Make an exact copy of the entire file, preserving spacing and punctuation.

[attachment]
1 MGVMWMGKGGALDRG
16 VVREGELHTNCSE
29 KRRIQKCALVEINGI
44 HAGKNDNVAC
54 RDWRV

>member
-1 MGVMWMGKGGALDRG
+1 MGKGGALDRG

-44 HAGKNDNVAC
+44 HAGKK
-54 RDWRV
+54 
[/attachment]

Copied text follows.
1 MGVMWMGKGGALDRG
16 VVREGELHTNCSE
29 KRRIQKCALVEINGI
44 HAGKNDNVAC
54 RDWRV

>member
-1 MGVMWMGKGGALDRG
+1 MGKGGALDRG

-44 HAGKNDNVAC
+44 HAGKK
-54 RDWRV
+54 